|Gregory Feldmann, Thomas West, Kathryn Henry, Minjung Jung, Nathaniel LaNasa, Jinhee Park, and Tamara Banješević|
We enjoyed another fulfilling Liederabend at Juilliard yesterday. The lovely soprano Vivian Yau opened the program with some interesting songs written by Rebecca Clarke, a composer heretofore unknown to us, who seemed to be drawn to poetry of a mystical nature. Ms. Yau's beautiful timbre was well suited to the ethereal nature of the songs; her collaborative pianist Ji Yung Lee contributed some delicate arpeggi and the two artists matched each other in dynamics with some gorgeous pianissimi, well suited to the material.
Baritone Thomas West performed the next set with collaborative pianist Mariel Werner. We look forward to hearing Mr. West sing something more sympathetic to our ears. The 20th c. songs sung in English were not to our taste, and the English diction was largely unclear. For us, the problem lay in the text.
The only text we might have enjoyed (Hilaire Belloc's "Tarantella") had short punchy rhymed phrases and was set to rapid fire music by Witold Lutoslawski that was entirely as grim as the final verse. We might have enjoyed it more if Lutoslawski had set us up with something frisky and then punched us in the gut at the end. We only had this thought upon returning home and reading the text which was not clear during the performance. Unfortunately, the hall was very dim and we couldn't follow along.
The late 19th c. songs of Edvard Grieg were far more appealing and the performance of Tamara Banješević was compelling. Jinhee Park made a sympathetic piano partner and the two of them performed four selections from Sechs Lieder in happily comprehensible German. Perhaps it is the crisp consonants of German that make it so much better to sing than English.
We were held spellbound throughout. Grieg wisely chose text by Heinrich Heine for "Gruss", Johann Wolfgang von Goethe for "Zur Rosenzeit", and Emanuel von Geibel for the romantic "Ein Traum", which we never tire of hearing. Grieg succeeded in enhancing the words with his music; Ms. Banješević and Ms. Park succeeded in enhancing both text and music with their deeply felt performance. It is exactly what one hopes to find in a lieder recital.
Pianist Nathaniel LaNasa was a worthy piano partner for baritone Gregory Feldmann. We particularly enjoyed the way he evoked the rolling waves in Alexander Zemlinsky's "Nun schwillt der See so bang". Mr. Feldmann has a lovely timbre in his instrument and excellent German diction.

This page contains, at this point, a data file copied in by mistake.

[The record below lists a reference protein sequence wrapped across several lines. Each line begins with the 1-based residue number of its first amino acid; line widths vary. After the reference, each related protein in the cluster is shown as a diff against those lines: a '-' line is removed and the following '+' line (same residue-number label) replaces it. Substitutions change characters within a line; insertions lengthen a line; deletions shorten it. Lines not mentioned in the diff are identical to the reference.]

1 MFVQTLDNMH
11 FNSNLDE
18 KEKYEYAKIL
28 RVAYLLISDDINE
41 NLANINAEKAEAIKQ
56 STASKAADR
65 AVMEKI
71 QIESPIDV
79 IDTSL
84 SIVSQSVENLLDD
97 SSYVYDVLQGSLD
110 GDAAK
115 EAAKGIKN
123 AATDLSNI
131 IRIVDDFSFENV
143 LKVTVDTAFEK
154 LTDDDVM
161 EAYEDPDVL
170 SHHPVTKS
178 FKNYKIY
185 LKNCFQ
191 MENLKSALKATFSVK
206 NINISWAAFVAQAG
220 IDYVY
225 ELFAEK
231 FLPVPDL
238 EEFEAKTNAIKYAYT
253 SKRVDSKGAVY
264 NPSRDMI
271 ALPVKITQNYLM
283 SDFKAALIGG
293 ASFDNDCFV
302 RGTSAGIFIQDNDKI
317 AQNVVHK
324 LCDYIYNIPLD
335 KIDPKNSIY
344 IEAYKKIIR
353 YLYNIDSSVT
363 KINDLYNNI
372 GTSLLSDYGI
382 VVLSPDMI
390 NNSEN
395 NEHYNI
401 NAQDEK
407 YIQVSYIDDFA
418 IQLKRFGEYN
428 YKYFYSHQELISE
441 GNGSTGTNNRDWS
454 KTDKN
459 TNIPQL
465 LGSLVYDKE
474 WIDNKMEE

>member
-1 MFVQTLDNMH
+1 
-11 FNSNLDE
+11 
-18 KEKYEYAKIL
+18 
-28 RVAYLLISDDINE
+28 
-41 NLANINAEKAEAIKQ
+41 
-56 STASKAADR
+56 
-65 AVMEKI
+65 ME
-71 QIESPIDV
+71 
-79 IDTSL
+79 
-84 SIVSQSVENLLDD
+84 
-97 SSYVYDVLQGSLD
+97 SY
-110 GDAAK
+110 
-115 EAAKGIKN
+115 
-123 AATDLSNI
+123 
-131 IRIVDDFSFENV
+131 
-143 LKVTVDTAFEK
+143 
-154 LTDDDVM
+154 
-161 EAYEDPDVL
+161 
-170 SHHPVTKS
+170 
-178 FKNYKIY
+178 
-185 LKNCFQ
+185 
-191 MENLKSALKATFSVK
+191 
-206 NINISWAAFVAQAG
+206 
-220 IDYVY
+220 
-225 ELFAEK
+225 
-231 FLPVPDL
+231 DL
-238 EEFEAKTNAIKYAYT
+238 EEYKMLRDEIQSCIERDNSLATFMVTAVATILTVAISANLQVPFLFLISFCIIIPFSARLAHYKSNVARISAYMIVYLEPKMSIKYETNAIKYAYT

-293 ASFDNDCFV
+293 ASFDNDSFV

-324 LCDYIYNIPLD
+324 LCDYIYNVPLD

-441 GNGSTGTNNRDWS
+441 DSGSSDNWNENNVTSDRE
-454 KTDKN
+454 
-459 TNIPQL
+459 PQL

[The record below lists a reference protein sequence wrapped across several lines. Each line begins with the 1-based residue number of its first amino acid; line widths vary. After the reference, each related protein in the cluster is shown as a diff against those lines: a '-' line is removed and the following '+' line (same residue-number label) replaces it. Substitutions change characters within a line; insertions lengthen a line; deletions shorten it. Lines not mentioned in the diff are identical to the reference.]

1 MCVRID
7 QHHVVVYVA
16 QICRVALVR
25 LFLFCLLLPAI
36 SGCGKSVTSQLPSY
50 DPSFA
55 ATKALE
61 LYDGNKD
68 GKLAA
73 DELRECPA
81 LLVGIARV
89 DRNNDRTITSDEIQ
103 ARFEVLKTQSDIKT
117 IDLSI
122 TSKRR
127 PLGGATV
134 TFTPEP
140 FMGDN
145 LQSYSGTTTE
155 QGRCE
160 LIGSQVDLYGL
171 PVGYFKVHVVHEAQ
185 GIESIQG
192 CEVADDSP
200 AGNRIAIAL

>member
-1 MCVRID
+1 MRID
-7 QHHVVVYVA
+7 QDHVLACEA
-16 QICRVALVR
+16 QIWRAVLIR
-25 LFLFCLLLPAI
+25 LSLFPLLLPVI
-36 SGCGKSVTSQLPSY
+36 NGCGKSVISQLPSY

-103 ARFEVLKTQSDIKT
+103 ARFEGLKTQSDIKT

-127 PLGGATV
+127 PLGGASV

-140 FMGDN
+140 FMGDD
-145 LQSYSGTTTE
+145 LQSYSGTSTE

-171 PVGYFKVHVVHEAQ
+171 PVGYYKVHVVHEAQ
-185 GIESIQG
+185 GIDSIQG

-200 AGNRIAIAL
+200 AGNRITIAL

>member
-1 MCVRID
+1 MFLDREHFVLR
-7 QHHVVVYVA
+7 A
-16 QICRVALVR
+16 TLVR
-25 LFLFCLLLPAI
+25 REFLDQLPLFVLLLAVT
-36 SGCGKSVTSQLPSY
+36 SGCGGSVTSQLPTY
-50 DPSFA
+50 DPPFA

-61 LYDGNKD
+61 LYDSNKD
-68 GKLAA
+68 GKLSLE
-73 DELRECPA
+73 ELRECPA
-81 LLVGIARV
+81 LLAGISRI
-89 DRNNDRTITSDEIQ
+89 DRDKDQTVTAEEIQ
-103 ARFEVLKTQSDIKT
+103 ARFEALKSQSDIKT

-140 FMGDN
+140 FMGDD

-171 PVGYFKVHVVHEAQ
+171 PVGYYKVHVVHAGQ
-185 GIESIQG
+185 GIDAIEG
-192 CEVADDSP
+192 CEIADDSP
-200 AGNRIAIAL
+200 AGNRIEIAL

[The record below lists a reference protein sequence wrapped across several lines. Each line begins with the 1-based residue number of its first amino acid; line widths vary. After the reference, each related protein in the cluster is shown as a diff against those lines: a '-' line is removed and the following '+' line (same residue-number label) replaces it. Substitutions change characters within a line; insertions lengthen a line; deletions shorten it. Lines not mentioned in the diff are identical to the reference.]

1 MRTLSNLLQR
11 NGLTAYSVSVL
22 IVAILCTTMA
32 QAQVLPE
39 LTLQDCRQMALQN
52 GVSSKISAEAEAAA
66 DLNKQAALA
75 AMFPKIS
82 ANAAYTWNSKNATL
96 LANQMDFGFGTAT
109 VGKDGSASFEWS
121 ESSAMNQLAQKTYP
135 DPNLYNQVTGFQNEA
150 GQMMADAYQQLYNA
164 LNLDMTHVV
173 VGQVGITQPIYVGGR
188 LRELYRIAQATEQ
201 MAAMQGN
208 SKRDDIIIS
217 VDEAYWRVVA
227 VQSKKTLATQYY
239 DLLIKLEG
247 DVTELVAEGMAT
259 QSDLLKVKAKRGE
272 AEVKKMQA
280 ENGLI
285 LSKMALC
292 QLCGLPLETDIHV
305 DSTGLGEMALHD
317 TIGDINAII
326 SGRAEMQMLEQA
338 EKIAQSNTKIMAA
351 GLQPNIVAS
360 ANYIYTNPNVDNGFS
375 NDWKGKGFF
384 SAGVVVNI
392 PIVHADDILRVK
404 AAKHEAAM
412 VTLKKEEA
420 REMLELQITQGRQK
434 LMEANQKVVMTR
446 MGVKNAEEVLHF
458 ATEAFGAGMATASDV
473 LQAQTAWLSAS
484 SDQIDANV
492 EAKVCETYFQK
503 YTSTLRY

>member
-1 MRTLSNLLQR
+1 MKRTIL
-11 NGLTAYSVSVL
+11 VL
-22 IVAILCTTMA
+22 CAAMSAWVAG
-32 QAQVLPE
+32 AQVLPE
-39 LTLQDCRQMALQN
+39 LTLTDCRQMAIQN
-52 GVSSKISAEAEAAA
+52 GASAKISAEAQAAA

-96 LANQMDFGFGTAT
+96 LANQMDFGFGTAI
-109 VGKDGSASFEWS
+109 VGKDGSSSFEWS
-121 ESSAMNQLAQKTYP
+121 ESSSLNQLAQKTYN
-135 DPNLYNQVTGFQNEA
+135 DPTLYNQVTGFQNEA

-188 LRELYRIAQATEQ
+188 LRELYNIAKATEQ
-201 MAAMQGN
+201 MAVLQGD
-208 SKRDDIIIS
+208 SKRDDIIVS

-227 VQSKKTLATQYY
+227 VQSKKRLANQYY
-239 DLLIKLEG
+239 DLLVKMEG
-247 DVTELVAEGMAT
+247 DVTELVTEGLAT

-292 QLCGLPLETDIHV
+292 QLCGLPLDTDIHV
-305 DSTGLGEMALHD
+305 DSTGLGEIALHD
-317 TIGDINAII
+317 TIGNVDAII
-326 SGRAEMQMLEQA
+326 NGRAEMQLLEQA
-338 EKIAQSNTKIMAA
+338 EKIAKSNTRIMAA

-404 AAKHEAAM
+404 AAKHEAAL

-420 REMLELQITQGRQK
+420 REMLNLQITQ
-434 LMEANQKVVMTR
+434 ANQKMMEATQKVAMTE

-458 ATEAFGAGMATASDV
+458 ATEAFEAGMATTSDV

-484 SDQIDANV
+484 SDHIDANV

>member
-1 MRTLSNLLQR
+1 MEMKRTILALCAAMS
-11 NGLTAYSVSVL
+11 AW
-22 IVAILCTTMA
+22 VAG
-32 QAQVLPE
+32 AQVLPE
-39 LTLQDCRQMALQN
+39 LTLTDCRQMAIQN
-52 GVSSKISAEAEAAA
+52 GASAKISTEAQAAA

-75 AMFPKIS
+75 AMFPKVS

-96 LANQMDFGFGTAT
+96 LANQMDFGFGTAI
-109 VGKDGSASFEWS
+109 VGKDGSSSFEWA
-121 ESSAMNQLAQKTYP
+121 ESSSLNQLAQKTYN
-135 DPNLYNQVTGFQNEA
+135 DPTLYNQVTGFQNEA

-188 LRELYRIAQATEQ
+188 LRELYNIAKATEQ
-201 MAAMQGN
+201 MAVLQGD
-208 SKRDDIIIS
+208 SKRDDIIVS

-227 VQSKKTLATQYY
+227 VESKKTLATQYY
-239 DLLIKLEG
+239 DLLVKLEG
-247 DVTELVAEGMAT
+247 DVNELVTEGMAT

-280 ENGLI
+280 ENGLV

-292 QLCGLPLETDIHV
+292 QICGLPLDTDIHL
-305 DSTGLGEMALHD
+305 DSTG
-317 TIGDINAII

Although contemporaneous with Mahler and Strauss, Alexander Zemlinsky is not as frequently performed. We were glad to be introduced to his oeuvre but did not feel compelled to seek out more of his songs. We found "Tod in Ähren" to be unrelievedly grim, whilst "Der Tag wird kühl" offered the two artists multiple opportunity for variety in the color palette.
What would a lieder recital be without some Richard Strauss! Thanks to soprano Kathryn Henry and pianist Minjung Jung, we heard three songs--all setting of text by Heinrich Heine, whose poetry was wisely taken up by so many composers.
The tessitura of "Mit deinen blauen Augen" seemed low for the soprano fach but Ms. Henry handled it beautifully. In "Schlechtes Wetter", Heine sees a small woman tottering down the street on a dark and stormy night; he speculates that she is shopping for ingredients to bake a cake for her spoiled daughter. What an interesting imagination! But it gives the soprano ample story telling opportunity.
In "Frühlingsfeier" Heine describes a disturbing picture of some wild women lamenting the loss of the beautiful youth Adonis in a pagan ritual. This Springtime ritual symbolizes the death and rebirth undergone by la belle nature. This song really requires Strauss' full orchestration but Ms. Henry and her excellent piano partner Minjung Jung went a long way toward creating the wild passion.
Another great experience presented by the Juilliard Vocal Arts Department, this one curated and coached by Cameron Stowe. Keep 'em coming!
(c) meche kroop